Ocean cruising in Limassol
The lively port town of Limassol on Cyprus’ sun-drenched southern coast has become a holiday hotspot in recent years – voted the world’s third most up-and-coming destination in 2019 – and for good reason. The popular Mediterranean tourist resort offers something for the whole family, from white sandy beaches, a water park and zoo to historic and archaeological sites, quaint tavernas and wonderful local wine.
Why cruise Limassol
This Mediterranean holiday resort is perfect for families, with plenty of beaches, great cuisine and some of the most beautiful coastline in the world. Cruise passengers will be able to easily explore the Cypriot city’s architectural and cultural wonders in a day on their stopover or venture further afield to see archaeological sites such as Paphos, the Troodos mountains and the magnificent amphitheatre at Kourion.
What to see and do in Limassol
The miniature medieval castle is a historic and important monument in Limassol’s elegant old quarter. It was erected by the Lusignans during the Crusades and was reportedly the location of Richard the Lionheart’s wedding to Berengaria of Navarre in 1191. The castle underwent extensive refurbishment during the 16th century when the island was under Ottoman rule, but you will still find hallmarks of its medieval origins. The castle today houses Cyprus’ medieval museum, displaying historic artefacts such as pottery, tombstones, Byzantine-era plates, weapons, crosses and coins. Another castle worth a visit during your time in Limassol is Kolossi, which was primarily used to store sugarcane during the Middle Ages.
Limassol Archaeological Museum
Fans of archaeology must pay a visit to this fascinating museum. The rich display of antiquities dating from the Neolithic age to the Roman period were excavated at various archaeological sites in the Lemesos region. Divided into three rooms, the exhibits include pottery, jewellery, coins, copper tools, tombstones and sculptures. A number of offerings relating to the cult of Aphrodite are also on display.
Immerse yourself in Cypriot culture and traditional way of life with a visit to the charming village of Omodos. Get away from the tourist hubs and head to this traditional village, surrounded by mountains, where time appears to have stood still, with quaint old houses, a village church and small cafés. The gateway to Cyprus’ wine region, Omodos is home to local wineries and a medieval wine press. As well as producing excellent wine, the inhabitants of Omodos are also known for their handicraft, including handmade embroideries, threaded quilts and Chantilly lace.
Limassol’s contemporary and bustling waterfront is lined with a host of luxury restaurants, bars, shops and exclusive beaches. Seafood is the star attraction in terms of cuisine and one of the best restaurants for this is Pyxida, an upmarket fish tavern that offers spectacular views of the sea and the freshest catch of the day. A short walk from Limassol Marina is Molos, a multifunctional seaside park – one for the whole family to enjoy.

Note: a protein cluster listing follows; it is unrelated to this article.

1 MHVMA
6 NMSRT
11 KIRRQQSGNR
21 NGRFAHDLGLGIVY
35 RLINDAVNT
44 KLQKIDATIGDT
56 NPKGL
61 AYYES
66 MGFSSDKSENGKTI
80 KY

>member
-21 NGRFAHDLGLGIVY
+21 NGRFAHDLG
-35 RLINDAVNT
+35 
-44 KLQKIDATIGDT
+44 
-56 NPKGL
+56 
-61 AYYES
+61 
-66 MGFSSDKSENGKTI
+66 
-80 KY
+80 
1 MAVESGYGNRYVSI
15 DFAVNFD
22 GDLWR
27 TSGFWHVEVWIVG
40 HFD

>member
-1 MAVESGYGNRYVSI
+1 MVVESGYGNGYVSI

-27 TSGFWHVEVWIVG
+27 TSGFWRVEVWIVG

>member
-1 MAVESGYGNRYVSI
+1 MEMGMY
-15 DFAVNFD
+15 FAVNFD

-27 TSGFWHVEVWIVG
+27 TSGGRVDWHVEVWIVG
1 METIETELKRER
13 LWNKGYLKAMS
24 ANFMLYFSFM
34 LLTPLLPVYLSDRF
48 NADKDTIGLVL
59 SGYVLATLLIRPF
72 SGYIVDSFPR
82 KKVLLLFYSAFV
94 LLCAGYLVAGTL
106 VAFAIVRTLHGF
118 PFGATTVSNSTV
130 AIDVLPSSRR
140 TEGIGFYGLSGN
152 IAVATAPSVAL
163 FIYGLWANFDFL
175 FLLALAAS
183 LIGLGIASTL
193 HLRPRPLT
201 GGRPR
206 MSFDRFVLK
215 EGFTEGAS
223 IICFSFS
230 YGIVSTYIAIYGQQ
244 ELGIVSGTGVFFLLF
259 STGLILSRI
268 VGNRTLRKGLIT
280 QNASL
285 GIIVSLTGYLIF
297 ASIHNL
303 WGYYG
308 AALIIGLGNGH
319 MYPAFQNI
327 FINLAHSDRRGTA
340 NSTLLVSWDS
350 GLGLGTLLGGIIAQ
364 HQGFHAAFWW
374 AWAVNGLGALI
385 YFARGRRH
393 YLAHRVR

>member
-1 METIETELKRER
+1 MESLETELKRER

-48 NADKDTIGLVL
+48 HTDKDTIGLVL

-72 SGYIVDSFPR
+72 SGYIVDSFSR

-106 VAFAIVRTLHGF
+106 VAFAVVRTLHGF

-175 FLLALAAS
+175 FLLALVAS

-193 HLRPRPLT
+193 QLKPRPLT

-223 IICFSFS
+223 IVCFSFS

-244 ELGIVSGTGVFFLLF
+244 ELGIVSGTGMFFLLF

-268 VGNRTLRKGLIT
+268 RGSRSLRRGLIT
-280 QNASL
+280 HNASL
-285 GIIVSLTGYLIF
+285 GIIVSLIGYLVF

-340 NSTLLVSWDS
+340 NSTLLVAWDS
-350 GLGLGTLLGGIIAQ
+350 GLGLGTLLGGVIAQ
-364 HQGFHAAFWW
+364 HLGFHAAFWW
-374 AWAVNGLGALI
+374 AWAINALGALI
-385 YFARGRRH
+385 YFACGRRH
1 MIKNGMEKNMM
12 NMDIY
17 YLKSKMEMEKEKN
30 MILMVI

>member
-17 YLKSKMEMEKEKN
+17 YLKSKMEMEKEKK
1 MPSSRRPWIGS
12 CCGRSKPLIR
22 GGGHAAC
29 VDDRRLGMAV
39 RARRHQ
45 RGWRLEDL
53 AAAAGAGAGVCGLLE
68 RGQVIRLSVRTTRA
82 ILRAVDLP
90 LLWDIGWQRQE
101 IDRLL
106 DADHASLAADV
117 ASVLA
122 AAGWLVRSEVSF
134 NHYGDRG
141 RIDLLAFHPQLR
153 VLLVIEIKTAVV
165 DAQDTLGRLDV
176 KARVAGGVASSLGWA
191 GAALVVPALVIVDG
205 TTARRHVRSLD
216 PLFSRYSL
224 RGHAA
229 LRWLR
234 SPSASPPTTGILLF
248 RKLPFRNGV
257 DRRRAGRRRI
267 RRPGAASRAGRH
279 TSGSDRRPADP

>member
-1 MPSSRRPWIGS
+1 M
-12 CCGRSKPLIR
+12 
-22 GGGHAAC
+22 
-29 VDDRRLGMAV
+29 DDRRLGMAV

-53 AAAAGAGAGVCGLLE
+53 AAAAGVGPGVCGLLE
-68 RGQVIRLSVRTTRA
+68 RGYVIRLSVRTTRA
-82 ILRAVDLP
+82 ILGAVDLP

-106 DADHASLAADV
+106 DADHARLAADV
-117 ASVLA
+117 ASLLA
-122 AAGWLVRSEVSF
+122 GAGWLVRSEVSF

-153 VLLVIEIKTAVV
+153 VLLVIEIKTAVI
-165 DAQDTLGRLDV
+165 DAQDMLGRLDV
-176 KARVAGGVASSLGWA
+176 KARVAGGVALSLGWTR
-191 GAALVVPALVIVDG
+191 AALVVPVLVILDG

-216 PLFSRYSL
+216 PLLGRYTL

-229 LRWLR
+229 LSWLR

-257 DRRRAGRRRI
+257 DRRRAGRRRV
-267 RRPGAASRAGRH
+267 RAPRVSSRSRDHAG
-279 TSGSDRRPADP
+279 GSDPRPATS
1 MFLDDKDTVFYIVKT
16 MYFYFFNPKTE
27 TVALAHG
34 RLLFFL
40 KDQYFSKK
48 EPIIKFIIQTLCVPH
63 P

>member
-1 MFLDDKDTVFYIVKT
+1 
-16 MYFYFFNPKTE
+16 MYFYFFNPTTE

History fans must pay a visit to Kourion. The archaeological site was one of the island’s most important city-kingdoms in antiquity. The impressive Greco-Roman theatre – built in the 2nd century BC and extended in the 2nd century AD – has been restored and is now used for open-air musical and theatrical performances during the summer months. Guided tours are available or you can simply walk around and take in the remains of the city, which include large buildings, mosaic floors, porticos and statues.
Need to know when travelling to Limassol
Getting around in Limassol
Limassol’s port is situated three kilometres from the centre (the old port) of Limassol. Cruise passengers can either walk, take a shuttle bus or grab a taxi. Once there, you can easily navigate the narrow, pedestrianised streets around the medieval centre on foot. Taxis are also available in town and are a good way to travel around the island, being inexpensive, or there are buses which operate daily and run within towns and tourist centres.
When to go to Limassol
The island of Cyprus boasts a Mediterranean climate with sunshine all-year round. Sun worshippers should visit Limassol between June and September, but if you prefer milder temperatures and fewer crowds you should visit in the spring and early autumn months.
Cyprus and its port town Limassol use the euro. ATMs are scattered across the town and most places will accept debit and credit cards, although be aware some credit cards carry charges when used abroad.
If you hold a British Citizen passport, you don't need a visa to enter Cyprus if you're staying less than three months.
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